In 1868 Lord Tweedmouth mated a yellow Wavy-Coated retriever (Nous) he had bought from a cobbler in Brighton (bred by Lord Chichester) to a Tweed Water Spaniel (Belle) from Ladykirk on the Tweed. These Tweed Water-Spaniels, rare except in the Border Country, are described by authorities of the time as like a small Retriever, liver-coloured and curly-coated. Lord Tweedmouth methodically line-bred down from this mating between 1868 and 1890, using another Tweed Water-Spaniel, and outcrosses of two black Retrievers, an Irish Setter and a sandy coloured Bloodhound. (It is now known that one of the most influential Kennels in the first part of the century which lies behind all present day Golden Retrievers was founded on stock bred by Lord Tweedmouth.)”

From this description it can be seen that all Golden Retrievers go back to the yellow retriever Nous who himself was obviously the produce of Flat – coated Retrievers. Many canine authorities of the day including Rawdon Lee in his Modern Dogs (1893) referred to brown retrievers including pale chocolate coloured dogs being bred from black parents.

In the pedigree of Prim and Rose, the last two yellow retrievers recorded in Lord Tweedsmouth’s records, one can see the influence of both the Flat-coated Retriever and the Tweed Water Spaniel in the development of the Golden Retriever.

 

Lord Ilchester was Lord Tweedmouth’s nephew, and he knew the dogs when he was young boy.

I am still very skeptical that bloodhound was ever used in the cross because there have never been any smooth-coated golden retrievers. Smooth coats in dog breed are almost always dominant over long coats, and they certainly are when golden retrievers are bred to scenthounds.

Bloodhounds are very unlike golden retrievers in that they are not particularly disposed to take direction, and golden retrievers are notoriously easy dogs to train. The mention of the bloodhound in them may be nothing more than a bit of lore from the old implausible Russian tracker story that filtered into the actual historiography.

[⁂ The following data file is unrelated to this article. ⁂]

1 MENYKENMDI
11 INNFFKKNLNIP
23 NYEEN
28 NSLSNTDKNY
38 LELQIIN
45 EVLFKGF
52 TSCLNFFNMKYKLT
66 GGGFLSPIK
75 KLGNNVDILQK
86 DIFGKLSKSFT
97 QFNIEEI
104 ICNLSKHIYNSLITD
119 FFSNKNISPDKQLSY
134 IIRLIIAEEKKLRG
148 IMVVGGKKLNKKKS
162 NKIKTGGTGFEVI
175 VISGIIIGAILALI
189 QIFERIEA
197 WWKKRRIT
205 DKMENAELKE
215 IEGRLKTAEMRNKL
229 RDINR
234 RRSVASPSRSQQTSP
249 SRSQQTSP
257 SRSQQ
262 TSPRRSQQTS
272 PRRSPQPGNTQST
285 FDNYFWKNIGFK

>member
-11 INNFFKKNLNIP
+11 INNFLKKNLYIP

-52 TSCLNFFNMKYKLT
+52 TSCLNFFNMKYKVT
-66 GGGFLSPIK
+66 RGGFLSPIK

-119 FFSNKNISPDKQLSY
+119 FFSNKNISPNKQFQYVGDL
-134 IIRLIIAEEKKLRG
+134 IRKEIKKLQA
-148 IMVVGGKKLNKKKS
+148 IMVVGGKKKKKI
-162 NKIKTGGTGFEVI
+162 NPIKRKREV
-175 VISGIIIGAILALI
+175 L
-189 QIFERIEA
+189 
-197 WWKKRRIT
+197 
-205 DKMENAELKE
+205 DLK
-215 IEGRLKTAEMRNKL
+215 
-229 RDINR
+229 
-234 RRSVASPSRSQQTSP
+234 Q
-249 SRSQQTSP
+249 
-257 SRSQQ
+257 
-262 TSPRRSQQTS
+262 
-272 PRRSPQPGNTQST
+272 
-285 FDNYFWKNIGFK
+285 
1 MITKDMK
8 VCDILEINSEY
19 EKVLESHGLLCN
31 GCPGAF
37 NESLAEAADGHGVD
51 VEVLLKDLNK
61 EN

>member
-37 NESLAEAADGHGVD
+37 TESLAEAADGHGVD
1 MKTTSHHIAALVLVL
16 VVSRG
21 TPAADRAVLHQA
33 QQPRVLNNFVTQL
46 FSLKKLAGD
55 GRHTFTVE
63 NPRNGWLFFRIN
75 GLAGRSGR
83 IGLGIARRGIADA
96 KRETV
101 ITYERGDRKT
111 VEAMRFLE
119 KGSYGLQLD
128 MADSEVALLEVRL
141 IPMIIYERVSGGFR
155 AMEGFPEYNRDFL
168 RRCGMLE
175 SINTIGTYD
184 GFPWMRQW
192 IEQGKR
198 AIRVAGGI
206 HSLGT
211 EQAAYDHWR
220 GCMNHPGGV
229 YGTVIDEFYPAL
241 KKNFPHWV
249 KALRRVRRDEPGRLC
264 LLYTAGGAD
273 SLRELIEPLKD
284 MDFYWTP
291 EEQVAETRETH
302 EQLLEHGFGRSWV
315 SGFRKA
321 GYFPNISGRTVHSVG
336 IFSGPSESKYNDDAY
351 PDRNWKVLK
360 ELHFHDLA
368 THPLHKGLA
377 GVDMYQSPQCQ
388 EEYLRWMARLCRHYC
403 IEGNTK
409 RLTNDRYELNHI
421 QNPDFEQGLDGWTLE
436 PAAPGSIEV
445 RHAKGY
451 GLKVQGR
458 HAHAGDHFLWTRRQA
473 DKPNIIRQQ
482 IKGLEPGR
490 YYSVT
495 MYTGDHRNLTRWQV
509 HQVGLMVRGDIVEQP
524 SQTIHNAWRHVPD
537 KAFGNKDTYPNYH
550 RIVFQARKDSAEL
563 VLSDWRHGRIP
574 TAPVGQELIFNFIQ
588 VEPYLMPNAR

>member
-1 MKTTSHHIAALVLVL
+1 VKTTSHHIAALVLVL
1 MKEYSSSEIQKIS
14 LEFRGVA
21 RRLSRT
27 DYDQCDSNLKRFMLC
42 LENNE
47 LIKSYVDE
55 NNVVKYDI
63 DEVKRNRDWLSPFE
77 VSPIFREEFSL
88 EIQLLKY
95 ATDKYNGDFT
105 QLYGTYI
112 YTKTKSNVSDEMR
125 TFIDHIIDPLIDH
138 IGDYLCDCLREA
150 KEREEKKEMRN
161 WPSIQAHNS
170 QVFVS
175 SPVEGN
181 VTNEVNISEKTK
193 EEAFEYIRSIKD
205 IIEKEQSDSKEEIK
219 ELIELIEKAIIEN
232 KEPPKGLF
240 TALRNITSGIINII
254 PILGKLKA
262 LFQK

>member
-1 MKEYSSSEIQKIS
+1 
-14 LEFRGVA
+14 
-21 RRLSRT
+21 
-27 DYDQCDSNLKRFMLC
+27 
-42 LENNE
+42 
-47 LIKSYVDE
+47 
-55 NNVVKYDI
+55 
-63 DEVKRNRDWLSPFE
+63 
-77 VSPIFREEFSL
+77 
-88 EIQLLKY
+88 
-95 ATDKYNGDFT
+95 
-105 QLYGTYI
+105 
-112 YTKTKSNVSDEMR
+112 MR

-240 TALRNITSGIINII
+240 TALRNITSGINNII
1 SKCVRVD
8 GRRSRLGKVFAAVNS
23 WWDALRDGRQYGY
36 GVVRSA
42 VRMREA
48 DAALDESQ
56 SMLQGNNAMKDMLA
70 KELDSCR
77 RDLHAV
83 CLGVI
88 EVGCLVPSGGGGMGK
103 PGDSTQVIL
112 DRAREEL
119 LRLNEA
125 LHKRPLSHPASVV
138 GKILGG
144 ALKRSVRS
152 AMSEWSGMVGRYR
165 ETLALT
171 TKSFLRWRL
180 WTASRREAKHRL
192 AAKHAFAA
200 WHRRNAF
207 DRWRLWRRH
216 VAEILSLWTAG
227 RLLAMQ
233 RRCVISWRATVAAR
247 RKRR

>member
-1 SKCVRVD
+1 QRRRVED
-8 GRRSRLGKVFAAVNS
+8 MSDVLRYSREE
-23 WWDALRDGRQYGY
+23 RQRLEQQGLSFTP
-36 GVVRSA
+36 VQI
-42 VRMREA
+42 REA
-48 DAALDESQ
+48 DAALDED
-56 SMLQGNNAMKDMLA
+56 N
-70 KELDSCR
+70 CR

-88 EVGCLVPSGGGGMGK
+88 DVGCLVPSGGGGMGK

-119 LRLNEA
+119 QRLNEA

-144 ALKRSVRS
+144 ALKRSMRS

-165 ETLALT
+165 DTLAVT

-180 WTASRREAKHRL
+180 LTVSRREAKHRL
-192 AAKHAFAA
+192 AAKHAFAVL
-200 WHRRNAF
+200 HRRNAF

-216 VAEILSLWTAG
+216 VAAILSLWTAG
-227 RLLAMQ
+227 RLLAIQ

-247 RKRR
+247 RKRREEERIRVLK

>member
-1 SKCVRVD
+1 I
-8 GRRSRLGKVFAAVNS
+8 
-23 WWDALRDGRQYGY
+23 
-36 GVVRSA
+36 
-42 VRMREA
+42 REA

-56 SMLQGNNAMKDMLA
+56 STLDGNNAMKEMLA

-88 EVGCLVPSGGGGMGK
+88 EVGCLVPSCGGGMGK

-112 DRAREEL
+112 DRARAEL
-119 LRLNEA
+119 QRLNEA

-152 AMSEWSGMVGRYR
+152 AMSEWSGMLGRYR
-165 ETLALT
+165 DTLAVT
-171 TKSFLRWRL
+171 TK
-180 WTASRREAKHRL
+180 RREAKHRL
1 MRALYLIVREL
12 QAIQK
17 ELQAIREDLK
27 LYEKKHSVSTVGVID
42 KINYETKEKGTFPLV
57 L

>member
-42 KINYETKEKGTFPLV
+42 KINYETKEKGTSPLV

The Irish setter in the cross is also somewhat misleading. The original record said “red setter,” which most likely meant red Gordon setter, which were quite common in region around Inverness at the time Lord Tweedmouth began breeding his dogs.

The golden retriever’s origins are with the wavy/flat-coated retriever, which is derived from the St. John’s water dog, an import from Newfoundland. Labrador retrievers are derived from the same stock, and for a time it was not unusual for smooth and long-coated pups to be born in retriever litters, even when they were being standardized into wavy-coated retrievers.

Why were people so willing to believe the nonsense about golden retrievers being ovtcharka/bloodhounds?

Well, for one thing, this story gave legitimacy to separating the color variety from the wavy/flat-coated retriever type.

Yellow and red dogs had a very hard time winning prizes at dog shows, so there was a pressure for them to leave.

However, if the dogs were nothing more than a color variety of the flat-coated retriever, then there would be no good reason to split the breed.

At the time flat-coated retrievers were the most common retriever in the UK. Almost all of them were black. Black was the color that every British gentleman wanted in his retrievers.

And that was the color that won at shows. It didn’t matter if the dog happened to have been a flat-coat or a curly-coat. Black dogs won over the other colors.

But if you have this story that claims that the golden retriever has some sort of exotic origin, then you have legitimacy in your move to split the variety from the black dogs.

Golden retrievers actually got the better deal out of the split than their black relatives, who often appeared in the same litters with them.

Flat-coated retrievers became quite rare during the Interwar years, but golden retrievers became more and more popular, particularly after the Second World War.

What amazes me most about this entire story, though, is how quickly the official golden retriever organizations accepted the true story and began dropping the Russian origins nonsense.